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Smart Materials Used to Treat Uterine Fibroids

Katie-Leigh Corder, Sandra J. Ackerman

Uterine FibroidClick to Enlarge Image

Dr. Darlene Taylor is an associate professor in the Department of Chemistry at North Carolina Central University. She uses molecular engineering to develop what she calls “smart materials”- substances that can sense and respond in some way to a change in their environment. Perhaps the most exciting use for smart materials is helping to deliver powerful drugs to specific target sites deep inside the body without affecting other tissues along the way.

Dr. Taylor discusses her research in an interview with Sandra Ackerman, senior editor at American Scientist magazine.

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Pancreatic Cancer and More Effective Treatments

Katie-Leigh Corder, Fenella Saunders

Dr. Antonio Baines is an associate professor in the Department of Biology at North Carolina Central University, an adjunct professor in the Department of Pharmacology in the School of Medicine at the University of North Carolina at Chapel Hill, and a cancer researcher.

Dr. Baines’ research focuses on understanding a gene called Ras, and its role as a molecular target in pancreatic cancer. His research aim is to target certain points in the pathway of pancreatic cancer in order to increase the effectiveness of treatments such as chemotherapy and radiation. Dr. Baines goes into more depth about how his research could increase understanding of how to combat pancreatic cancer.

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How You Can Better Communicate Your Science

Katie-Leigh Corder, Fenella Saunders

Most scientists will tell you that one of the inspirations for their work is to somehow benefit mankind, whether that’s through new medicines or a better understanding of the formation of the universe. But how can scientists ensure that mankind knows about their work?

Science author and journalist Dennis Meredith discusses how scientists can become better communicators of their research.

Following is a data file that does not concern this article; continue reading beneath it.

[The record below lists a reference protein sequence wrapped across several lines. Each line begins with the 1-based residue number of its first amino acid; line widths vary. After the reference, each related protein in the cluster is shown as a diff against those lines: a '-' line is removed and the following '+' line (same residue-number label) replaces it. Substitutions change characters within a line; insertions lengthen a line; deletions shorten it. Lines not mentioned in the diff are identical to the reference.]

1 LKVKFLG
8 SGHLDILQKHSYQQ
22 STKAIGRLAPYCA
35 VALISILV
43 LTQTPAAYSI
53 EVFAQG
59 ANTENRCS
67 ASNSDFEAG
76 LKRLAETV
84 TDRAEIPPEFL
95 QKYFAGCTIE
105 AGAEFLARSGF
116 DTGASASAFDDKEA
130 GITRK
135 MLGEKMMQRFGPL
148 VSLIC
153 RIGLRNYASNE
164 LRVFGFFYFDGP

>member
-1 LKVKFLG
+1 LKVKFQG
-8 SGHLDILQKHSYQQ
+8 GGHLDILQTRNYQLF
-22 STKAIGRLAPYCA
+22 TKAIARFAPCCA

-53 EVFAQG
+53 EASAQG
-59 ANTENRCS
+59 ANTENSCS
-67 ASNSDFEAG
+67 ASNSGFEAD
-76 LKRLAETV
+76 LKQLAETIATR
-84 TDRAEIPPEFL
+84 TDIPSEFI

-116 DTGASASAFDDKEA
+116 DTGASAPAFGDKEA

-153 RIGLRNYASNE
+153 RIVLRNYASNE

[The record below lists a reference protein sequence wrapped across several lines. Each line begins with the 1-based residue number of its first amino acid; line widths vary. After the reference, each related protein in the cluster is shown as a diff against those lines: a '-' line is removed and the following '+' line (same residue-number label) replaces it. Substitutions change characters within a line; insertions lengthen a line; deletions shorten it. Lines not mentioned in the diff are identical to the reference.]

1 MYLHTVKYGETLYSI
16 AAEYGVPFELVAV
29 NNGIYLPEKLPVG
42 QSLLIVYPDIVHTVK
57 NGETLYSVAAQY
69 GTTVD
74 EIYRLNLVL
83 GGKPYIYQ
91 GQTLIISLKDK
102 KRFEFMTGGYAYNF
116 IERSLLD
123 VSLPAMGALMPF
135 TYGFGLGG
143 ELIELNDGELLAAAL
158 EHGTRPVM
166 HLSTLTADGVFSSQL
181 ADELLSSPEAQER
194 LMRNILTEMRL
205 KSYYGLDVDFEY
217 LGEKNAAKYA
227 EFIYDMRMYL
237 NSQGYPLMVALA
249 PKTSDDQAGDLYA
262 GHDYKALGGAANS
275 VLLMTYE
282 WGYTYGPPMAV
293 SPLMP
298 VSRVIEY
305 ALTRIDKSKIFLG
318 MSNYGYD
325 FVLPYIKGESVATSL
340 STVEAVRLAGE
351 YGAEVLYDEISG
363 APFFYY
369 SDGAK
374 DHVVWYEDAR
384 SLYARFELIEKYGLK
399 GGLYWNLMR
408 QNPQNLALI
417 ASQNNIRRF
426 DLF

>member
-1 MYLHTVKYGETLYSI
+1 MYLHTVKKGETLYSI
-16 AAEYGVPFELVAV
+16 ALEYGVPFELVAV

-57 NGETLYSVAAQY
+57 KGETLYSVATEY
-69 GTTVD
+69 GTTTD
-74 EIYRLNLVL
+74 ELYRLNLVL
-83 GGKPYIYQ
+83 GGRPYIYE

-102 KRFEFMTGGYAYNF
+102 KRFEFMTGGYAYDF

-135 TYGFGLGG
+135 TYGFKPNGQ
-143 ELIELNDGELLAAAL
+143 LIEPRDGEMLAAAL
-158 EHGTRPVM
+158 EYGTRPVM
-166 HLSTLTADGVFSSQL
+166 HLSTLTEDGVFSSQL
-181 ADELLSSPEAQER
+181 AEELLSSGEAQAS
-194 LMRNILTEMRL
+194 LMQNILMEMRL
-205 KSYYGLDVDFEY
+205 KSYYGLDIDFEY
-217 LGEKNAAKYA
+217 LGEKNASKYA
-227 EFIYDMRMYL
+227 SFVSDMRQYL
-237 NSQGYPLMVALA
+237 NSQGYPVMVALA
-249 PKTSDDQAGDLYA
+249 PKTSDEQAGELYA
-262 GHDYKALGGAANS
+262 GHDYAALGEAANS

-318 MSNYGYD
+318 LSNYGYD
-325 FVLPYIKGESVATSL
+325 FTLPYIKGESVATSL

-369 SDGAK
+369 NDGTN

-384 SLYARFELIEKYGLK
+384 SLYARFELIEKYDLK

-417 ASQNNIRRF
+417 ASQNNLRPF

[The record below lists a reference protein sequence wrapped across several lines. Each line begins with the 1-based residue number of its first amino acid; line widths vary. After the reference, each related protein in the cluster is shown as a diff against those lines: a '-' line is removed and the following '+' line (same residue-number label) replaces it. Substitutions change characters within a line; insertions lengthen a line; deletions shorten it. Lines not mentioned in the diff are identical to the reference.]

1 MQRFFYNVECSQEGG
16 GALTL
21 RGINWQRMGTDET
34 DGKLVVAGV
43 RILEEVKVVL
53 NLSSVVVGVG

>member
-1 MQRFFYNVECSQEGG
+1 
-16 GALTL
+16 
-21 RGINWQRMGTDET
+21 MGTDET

In 2012, Meredith was inducted as an Honorary Life Member of Sigma Xi, The Scientific Research Society, and he is the Chair for American Scientist 's Committee on Communications and Publications.

In this podcast, he discussed with American Scientist managing editor, Fenella Saunders, some of the ways he’s found to help scientists become more effective communicators.

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Robots in Clinical and Home Environments

Katie-Leigh Corder, Fenella Saunders

Dr. Ron Alterovitz, an assistant professor in the Department of Computer Science at the University of North Carolina at Chapel Hill, talks about current and future research and challenges involving robots used in clinical and home environments.

In this podcast, Dr. Alterovitz talks about his research on creating algorithms for robots and their use mainly in surgical and home environments.

Podcast music is “Spot,” by Ardent Octopus, courtesy of Mevio’s Music Alley.

Funding for Pizza Lunches is provided by the North Carolina Biotechnology Center.

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Rolling the Dice on Big Data

Katie-Leigh Corder, Katie L. Burke

Dr. Ilse Ipsen, a professor in the Department of Mathematics at North Carolina State University, goes in-depth about how mathematicians can use the Monte Carlo method, and other tools, to wrestle with the deluge of data emerging from the wide variety of scientific research areas.